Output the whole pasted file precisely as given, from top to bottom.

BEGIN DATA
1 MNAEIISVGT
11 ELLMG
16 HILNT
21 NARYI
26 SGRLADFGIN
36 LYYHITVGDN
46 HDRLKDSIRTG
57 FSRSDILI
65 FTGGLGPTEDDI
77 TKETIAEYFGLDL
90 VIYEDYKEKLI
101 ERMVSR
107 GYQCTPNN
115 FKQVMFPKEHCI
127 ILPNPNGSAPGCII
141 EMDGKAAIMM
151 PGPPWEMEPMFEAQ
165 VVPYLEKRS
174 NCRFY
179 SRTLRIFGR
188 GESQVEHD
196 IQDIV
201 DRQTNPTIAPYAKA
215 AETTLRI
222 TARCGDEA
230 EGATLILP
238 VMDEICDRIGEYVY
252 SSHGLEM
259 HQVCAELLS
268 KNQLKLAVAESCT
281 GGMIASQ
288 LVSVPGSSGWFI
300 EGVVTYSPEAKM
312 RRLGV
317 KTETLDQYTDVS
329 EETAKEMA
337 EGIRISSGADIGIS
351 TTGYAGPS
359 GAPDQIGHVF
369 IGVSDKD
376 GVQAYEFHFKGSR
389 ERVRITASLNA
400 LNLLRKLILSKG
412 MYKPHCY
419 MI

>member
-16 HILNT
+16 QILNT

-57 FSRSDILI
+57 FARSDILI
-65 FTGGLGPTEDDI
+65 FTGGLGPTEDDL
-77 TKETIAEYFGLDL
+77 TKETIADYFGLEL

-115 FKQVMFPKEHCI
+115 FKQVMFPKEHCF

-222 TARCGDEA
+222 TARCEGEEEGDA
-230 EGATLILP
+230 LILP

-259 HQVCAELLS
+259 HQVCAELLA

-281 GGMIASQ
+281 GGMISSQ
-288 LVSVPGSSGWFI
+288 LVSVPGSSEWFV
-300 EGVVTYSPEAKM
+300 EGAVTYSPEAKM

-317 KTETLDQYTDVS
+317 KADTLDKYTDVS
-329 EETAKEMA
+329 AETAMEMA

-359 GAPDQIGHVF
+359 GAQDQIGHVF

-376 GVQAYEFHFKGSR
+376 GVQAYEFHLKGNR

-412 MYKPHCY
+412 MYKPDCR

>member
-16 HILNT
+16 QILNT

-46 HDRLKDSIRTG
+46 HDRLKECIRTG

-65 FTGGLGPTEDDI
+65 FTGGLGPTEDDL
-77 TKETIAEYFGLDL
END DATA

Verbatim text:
1 MNAEIISVGT
11 ELLMG
16 HILNT
21 NARYI
26 SGRLADFGIN
36 LYYHITVGDN
46 HDRLKDSIRTG
57 FSRSDILI
65 FTGGLGPTEDDI
77 TKETIAEYFGLDL
90 VIYEDYKEKLI
101 ERMVSR
107 GYQCTPNN
115 FKQVMFPKEHCI
127 ILPNPNGSAPGCII
141 EMDGKAAIMM
151 PGPPWEMEPMFEAQ
165 VVPYLEKRS
174 NCRFY
179 SRTLRIFGR
188 GESQVEHD
196 IQDIV
201 DRQTNPTIAPYAKA
215 AETTLRI
222 TARCGDEA
230 EGATLILP
238 VMDEICDRIGEYVY
252 SSHGLEM
259 HQVCAELLS
268 KNQLKLAVAESCT
281 GGMIASQ
288 LVSVPGSSGWFI
300 EGVVTYSPEAKM
312 RRLGV
317 KTETLDQYTDVS
329 EETAKEMA
337 EGIRISSGADIGIS
351 TTGYAGPS
359 GAPDQIGHVF
369 IGVSDKD
376 GVQAYEFHFKGSR
389 ERVRITASLNA
400 LNLLRKLILSKG
412 MYKPHCY
419 MI

>member
-16 HILNT
+16 QILNT

-57 FSRSDILI
+57 FARSDILI
-65 FTGGLGPTEDDI
+65 FTGGLGPTEDDL
-77 TKETIAEYFGLDL
+77 TKETIADYFGLEL

-115 FKQVMFPKEHCI
+115 FKQVMFPKEHCF

-222 TARCGDEA
+222 TARCEGEEEGDA
-230 EGATLILP
+230 LILP

-259 HQVCAELLS
+259 HQVCAELLA

-281 GGMIASQ
+281 GGMISSQ
-288 LVSVPGSSGWFI
+288 LVSVPGSSEWFV
-300 EGVVTYSPEAKM
+300 EGAVTYSPEAKM

-317 KTETLDQYTDVS
+317 KADTLDKYTDVS
-329 EETAKEMA
+329 AETAMEMA

-359 GAPDQIGHVF
+359 GAQDQIGHVF

-376 GVQAYEFHFKGSR
+376 GVQAYEFHLKGNR

-412 MYKPHCY
+412 MYKPDCR

>member
-16 HILNT
+16 QILNT

-46 HDRLKDSIRTG
+46 HDRLKECIRTG

-65 FTGGLGPTEDDI
+65 FTGGLGPTEDDL
-77 TKETIAEYFGLDL